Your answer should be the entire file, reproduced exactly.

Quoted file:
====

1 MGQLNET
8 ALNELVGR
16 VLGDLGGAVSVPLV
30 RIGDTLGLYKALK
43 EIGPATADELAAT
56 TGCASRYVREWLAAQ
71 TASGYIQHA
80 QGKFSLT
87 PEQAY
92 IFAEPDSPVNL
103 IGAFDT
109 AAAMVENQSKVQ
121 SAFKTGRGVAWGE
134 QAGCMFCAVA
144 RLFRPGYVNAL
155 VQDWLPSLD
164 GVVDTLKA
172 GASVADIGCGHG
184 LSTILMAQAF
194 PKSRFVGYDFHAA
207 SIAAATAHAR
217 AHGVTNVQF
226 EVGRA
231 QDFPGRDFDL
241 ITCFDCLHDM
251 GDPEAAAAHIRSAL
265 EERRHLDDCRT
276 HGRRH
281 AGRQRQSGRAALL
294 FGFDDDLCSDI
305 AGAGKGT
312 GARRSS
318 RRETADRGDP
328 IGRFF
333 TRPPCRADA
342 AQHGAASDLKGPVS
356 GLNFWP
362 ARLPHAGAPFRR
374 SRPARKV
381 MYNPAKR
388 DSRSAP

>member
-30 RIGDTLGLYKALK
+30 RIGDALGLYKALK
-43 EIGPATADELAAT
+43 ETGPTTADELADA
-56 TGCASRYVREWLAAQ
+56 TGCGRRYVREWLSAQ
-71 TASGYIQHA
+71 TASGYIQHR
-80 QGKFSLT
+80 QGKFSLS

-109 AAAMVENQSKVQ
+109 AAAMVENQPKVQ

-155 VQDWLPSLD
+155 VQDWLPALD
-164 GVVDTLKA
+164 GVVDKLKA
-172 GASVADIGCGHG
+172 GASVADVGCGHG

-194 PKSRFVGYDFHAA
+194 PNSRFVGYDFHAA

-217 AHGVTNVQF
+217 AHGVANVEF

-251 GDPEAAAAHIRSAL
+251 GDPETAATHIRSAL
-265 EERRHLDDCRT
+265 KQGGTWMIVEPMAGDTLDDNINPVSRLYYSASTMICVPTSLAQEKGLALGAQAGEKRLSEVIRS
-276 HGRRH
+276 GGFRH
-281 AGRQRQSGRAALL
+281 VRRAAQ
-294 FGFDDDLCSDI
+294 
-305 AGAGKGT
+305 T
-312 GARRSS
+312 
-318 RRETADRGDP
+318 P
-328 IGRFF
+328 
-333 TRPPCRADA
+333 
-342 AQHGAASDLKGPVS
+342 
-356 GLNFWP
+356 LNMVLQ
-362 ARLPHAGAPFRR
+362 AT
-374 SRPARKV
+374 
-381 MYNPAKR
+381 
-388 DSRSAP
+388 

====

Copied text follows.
1 MGQLNET
8 ALNELVGR
16 VLGDLGGAVSVPLV
30 RIGDTLGLYKALK
43 EIGPATADELAAT
56 TGCASRYVREWLAAQ
71 TASGYIQHA
80 QGKFSLT
87 PEQAY
92 IFAEPDSPVNL
103 IGAFDT
109 AAAMVENQSKVQ
121 SAFKTGRGVAWGE
134 QAGCMFCAVA
144 RLFRPGYVNAL
155 VQDWLPSLD
164 GVVDTLKA
172 GASVADIGCGHG
184 LSTILMAQAF
194 PKSRFVGYDFHAA
207 SIAAATAHAR
217 AHGVTNVQF
226 EVGRA
231 QDFPGRDFDL
241 ITCFDCLHDM
251 GDPEAAAAHIRSAL
265 EERRHLDDCRT
276 HGRRH
281 AGRQRQSGRAALL
294 FGFDDDLCSDI
305 AGAGKGT
312 GARRSS
318 RRETADRGDP
328 IGRFF
333 TRPPCRADA
342 AQHGAASDLKGPVS
356 GLNFWP
362 ARLPHAGAPFRR
374 SRPARKV
381 MYNPAKR
388 DSRSAP

>member
-30 RIGDTLGLYKALK
+30 RIGDALGLYKALK
-43 EIGPATADELAAT
+43 ETGPTTADELADA
-56 TGCASRYVREWLAAQ
+56 TGCGRRYVREWLSAQ
-71 TASGYIQHA
+71 TASGYIQHR
-80 QGKFSLT
+80 QGKFSLS

-109 AAAMVENQSKVQ
+109 AAAMVENQPKVQ

-155 VQDWLPSLD
+155 VQDWLPALD
-164 GVVDTLKA
+164 GVVDKLKA
-172 GASVADIGCGHG
+172 GASVADVGCGHG

-194 PKSRFVGYDFHAA
+194 PNSRFVGYDFHAA

-217 AHGVTNVQF
+217 AHGVANVEF

-251 GDPEAAAAHIRSAL
+251 GDPETAATHIRSAL
-265 EERRHLDDCRT
+265 KQGGTWMIVEPMAGDTLDDNINPVSRLYYSASTMICVPTSLAQEKGLALGAQAGEKRLSEVIRS
-276 HGRRH
+276 GGFRH
-281 AGRQRQSGRAALL
+281 VRRAAQ
-294 FGFDDDLCSDI
+294 
-305 AGAGKGT
+305 T
-312 GARRSS
+312 
-318 RRETADRGDP
+318 P
-328 IGRFF
+328 
-333 TRPPCRADA
+333 
-342 AQHGAASDLKGPVS
+342 
-356 GLNFWP
+356 LNMVLQ
-362 ARLPHAGAPFRR
+362 AT
-374 SRPARKV
+374 
-381 MYNPAKR
+381 
-388 DSRSAP
+388 